Cluj-Napoca is Romania’s second largest city. There are more than ten universities here making the city one of the best places to study in, from this part of Europe, and consequently a great place to do business. What other advantages does the city have over other destinations in Romania?

Our 10 universities provide each year more than 20,000 graduates, who are ready to meet the demand of the local labour market. They are highly trained and take internships within specially designed programmes that were created in partnership between the universities and private companies.

We have a beautiful city, with friendly people and various opportunities for those who decide to make Cluj-Napoca their home.

What are the challenges that the city has to face now?

The economic profile of the city has completely changed within the last 25 years, from an industrial city to a service-based one, specialised on ICT. We welcome any investment in the city, especially if there is labour force available in that particular field, but we highly encourage the development of services, high-tech, and any other sector that involves high qualified workforce and increased added value.

We are making continuous efforts to develop the city and to become the 2021 European Capital of Culture. In our vision, culture is the essential engine of sustainable social development. We believe in the European values, in the open and respectful interaction between individuals, groups and organisations. Being a multicultural city, we strive to engage all the sectors of the society, all the ethnic groups, by acknowledging the importance of dialogue and of cultural diversity.

Our major objective is to create a platform for cultural mobilisation, where local institutions and cultural operators can interact. It is a framework created by experts in various cultural fields with the purpose of developing cultural, administrative and political mechanisms. We aim at enhancing the cultural, social and economical development of the local community, within the larger European perspective.

We are proud to have had the support of the local institutions and organisations from the very beginning of this process.

Therefore, we regard Cluj-Napoca becoming a European Capital of Culture as a catalyst for change in the society, as an active agent for our cultural, social and economic development.

The road to European Capital of Culture, whether we win this title or not, has many benefits in itself: correlating the strategy of the city with the desire to win this title, placing culture in the citizens’ and authorities’ spotlight, gathering cultural operators around the idea of culture. Beyond the benefits brought along by this title, our city will be on the elite map of European cities, which has significant advantages in the tourism field.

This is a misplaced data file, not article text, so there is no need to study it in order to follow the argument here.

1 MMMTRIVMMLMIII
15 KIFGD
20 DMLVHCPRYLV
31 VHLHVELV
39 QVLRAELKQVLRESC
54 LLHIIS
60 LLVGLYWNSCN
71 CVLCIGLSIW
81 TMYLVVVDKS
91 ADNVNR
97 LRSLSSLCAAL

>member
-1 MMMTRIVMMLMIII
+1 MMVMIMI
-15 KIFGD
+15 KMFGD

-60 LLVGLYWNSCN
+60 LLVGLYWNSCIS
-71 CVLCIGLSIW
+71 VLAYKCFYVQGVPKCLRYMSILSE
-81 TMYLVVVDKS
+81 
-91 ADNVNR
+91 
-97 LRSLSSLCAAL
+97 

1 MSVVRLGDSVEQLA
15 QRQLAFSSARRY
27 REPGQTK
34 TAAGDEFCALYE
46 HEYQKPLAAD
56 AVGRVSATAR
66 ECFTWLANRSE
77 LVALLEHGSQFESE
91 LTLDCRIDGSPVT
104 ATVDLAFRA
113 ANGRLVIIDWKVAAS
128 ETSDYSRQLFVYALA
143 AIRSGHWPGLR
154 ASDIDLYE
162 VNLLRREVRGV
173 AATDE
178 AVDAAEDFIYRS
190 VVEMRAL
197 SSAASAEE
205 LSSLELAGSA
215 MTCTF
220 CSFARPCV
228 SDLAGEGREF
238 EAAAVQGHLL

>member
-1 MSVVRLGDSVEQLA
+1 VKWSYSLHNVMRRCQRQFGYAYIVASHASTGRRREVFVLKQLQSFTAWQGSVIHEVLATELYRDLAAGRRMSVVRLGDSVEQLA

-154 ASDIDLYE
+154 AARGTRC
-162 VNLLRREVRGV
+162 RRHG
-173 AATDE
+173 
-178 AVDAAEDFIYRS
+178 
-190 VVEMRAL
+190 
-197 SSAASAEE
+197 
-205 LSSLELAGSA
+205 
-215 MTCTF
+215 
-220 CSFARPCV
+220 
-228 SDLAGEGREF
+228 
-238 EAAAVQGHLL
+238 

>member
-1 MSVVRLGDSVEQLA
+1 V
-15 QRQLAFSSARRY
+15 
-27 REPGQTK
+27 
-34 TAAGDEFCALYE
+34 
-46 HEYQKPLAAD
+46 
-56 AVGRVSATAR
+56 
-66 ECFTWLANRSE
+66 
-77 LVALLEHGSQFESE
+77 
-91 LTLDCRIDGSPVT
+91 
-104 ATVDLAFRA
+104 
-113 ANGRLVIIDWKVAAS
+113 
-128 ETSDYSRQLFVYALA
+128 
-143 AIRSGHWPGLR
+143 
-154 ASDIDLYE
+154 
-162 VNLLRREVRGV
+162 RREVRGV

Lithuania — A Recognised And Popular Centre of Outsourcing

Investment In the CEE Property Market More Stable Than In Western Europe

The City Of Warsaw — a Livable And Green City Of the Future

Europe And CEE In Particular Offer Great Investment Opportunities In the Real Estate Market

Real Estate in the Balkans Grows in Retail and Leisure

Kaunas — An Emerging Destination For Shared Services In CEE

kaunas lithuania

Ljubljana — Historical Meeting Place Now the Home Of Learning

Wrocław — A City Of And For Young People

Katowice — a Polish City for a Change

The City Of Lviv — Ukraine’s Brightest Hope For ICT And Tourism

Kraków — The Future Will Be Built On the Past

Georgia — a Future Bridge Between East And West As It Moves Closer To the EU

Gdańsk — An Innovative City By The Sea

Central and Eastern Europe Real Estate Varies Across the Region

Plovdiv: an Ancient City Is Uncovering Its Modern-Day Treasure

Ostrava — Guided By Tradition But Looking Towards the Future

Budapest — Development And Investment In a Popular Tourist City

SSC/BPO — Sourcing Talent On Poland

The CEE Region – Looking Good For International Real Estate Investors in 2016

CEE Faces Real Estate Challenges in the Years to Come

Hungary — Rapidly Growing Economy Attracts Investors

Łódź — a City With Transformation Flowing In Its Veins

Poznań — Investment And Good Living Along the Warta River

MIPIM 2016 — Exploring Property Investment Opportunities Across Emerging Europe

Central And Eastern Europe At the World Property Market

2016 — a Year Of Revival In the Croatian Real Estate Market

Vilnius Adds Tourism to the City’s Outsourcing Renown

Urban Powerhouses — New Types Of Workspace For Creative Companies

Poland And CEE Today — Understanding the New Investment Environment

Leave a Reply

Your email address will not be published. Required fields are marked *